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What's cooking from the CDC

To prevent food-borne infection with T. gondii, the CDC recommends using a food thermometer to ensure that meat is thoroughly cooked. Warn patients not to sample meat until it's thoroughly cooked to a safe temperature, as follows:

  • For whole cuts of meat (excluding poultry): Cook to at least 145° F (63° C) as measured with a food thermometer placed in the thickest part of the meat. Allow the meat to rest* for 3 minutes before carving or consuming.
  • For ground meat (excluding poultry): Cook to at least 160° F (71° C); ground meats don't require a rest time.
  • For all poultry: Cook to at least 165° F (74° C). Whole poultry should be allowed to rest for 3 minutes before carving or consuming.

In addition, remind patients to peel or thoroughly wash fruits and vegetables before eating them, and to wash cutting boards, dishes, counters, utensils, and hands with hot soapy water after contact with raw meat, poultry, seafood, or unwashed fruits or vegetables. Freezing meat for several days at temperatures below 0° F (−17.8° C) also reduces the risk of infection, according to the CDC.

*According to the United States Department of Agriculture, a rest time is “the amount of time the product remains at the final temperature, after it has been removed from a grill, oven, or other heat source. During the three minutes after meat is removed from the heat source, its temperature remains constant or continues to rise, which destroys pathogens.”

Source: Centers for Disease Control and Prevention. Reduce risk from food.

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1. Jones JL, Parise ME, Fiore AE. Neglected parasitic infections in the United States: toxoplasmosis. Am J Trop Med Hyg. 2014;90(5):794–799.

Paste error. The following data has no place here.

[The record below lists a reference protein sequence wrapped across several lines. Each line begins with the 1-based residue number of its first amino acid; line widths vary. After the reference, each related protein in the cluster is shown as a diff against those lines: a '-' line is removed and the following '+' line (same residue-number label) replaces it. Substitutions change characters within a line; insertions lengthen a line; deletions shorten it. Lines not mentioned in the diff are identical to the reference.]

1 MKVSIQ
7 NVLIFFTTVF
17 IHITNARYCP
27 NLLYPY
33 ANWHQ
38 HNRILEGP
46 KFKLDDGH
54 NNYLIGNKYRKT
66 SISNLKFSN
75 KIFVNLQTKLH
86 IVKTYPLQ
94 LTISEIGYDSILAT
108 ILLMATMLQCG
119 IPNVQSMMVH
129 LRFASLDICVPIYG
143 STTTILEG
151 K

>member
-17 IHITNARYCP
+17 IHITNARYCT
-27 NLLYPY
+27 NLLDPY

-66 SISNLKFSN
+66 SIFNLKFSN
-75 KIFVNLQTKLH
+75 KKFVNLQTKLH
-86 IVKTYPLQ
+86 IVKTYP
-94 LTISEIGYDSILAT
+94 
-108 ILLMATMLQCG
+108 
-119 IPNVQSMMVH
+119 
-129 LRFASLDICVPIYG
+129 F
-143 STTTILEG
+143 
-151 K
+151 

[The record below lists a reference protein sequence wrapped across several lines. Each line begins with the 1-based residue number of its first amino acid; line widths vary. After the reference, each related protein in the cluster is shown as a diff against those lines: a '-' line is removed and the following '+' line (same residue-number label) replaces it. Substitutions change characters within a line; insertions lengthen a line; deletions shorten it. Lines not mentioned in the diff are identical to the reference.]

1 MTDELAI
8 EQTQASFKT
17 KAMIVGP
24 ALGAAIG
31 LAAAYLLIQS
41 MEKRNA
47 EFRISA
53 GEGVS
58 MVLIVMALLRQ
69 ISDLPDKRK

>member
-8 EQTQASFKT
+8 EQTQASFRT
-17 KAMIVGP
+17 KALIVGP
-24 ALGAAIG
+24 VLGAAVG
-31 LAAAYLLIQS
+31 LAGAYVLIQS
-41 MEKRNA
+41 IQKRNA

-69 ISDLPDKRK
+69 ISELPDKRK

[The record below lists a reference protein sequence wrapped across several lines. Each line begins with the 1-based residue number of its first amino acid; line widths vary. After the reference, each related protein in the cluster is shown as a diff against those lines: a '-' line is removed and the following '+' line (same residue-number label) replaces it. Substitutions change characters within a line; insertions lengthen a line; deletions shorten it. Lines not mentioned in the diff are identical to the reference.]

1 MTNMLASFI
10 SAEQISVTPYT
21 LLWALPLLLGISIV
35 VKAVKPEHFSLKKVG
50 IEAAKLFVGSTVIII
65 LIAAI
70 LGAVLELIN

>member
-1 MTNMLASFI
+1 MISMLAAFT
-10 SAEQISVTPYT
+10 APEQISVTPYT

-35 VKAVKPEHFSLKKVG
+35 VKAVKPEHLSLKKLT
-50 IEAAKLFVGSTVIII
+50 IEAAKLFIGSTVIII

2. Woodhall D, Jones JL, Cantey PT, Wilkins PP, Montgomery SP. Neglected parasitic infections: what every family physician needs to know. Am Fam Physician. 2014;89(10):803–811.

3. Centers for Disease Control and Prevention. Toxoplasmosis. Epidemiology & risk factors. 2017.

4. Torgerson PR, Mastroiacovo P. The global burden of congenital toxoplasmosis: a systematic review. Bull World Health Organ. 2013;91(7):501–508.

5. Basavaraju A. Toxoplasmosis in HIV infection: an overview. Trop Parasitol. 2016;6(2):129–135.

6. Moore SC. Toxoplasmosis: a threat to mothers and babies, but one that is preventable. Int J Childbirth Educ. 2015;30(2):35–39.

7. Heymann DL. Control of Communicable Diseases Manual. 20th ed. Washington, DC: American Public Health Association Press; 2014.

8. Tolentino M, Petersen E. Toxoplasmosis in immunocompetent adults. UpToDate. 2017.

9. Singh S. Congenital toxoplasmosis: clinical features, outcomes, treatment, and prevention. Trop Parasitol. 2016;6(2):113–122.

10. Sutterland AL, Fond G, Kuin A, et al Beyond the association. Toxoplasma gondii in schizophrenia, bipolar disorder, and addiction: systematic review and meta-analysis. Acta Psychiatr Scand. 2015;132(3):161–179.

11. Spann MN, Sourander A, Surcel HM, Hinkka-Yli-Salomäki S, Brown AS. Prenatal toxoplasmosis antibody and childhood autism. Autism Res. 2017;10(5):769–777.

12. Gandhi RToxoplasmosis in HIV-infected patients. UpToDate. 2018.

13. Centers for Disease Control and Prevention. DPDx: toxoplasmosis. 2017.

14. American College of Obstetricians and Gynecologists. Practice bulletin no. 151: cytomegalovirus, parvovirus B19, varicella zoster, and toxoplasmosis in pregnancy. Obstet Gynecol. 2015;125(6):1510–1525.

15. Paquet C, Yudin MH. Toxoplasmosis in pregnancy: prevention, screening, and treatment. J Obstet Gynaecol Can. 2013;35(1):78–81.

16. Minnesota Department of Health. Reporting toxoplasmosis.

17. Commonwealth of Massachusetts Department of Public Health. Communicable and other infectious diseases reportable in Massachusetts by healthcare providers. 2017.

18. Centers for Disease Control and Prevention. Toxoplasmosis (toxoplasma infection). Treatment. 2013.

19. Centers for Disease Control and Prevention. Toxoplasmosis (toxoplasma infection). Prevention & control. 2013.

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Opsteegh M, Kortbeek TM, Havelaar AH, van der Giessen JW. Intervention strategies to reduce human Toxoplasma gondii disease burden. Clin Infect Dis. 2015;60(1):101–107.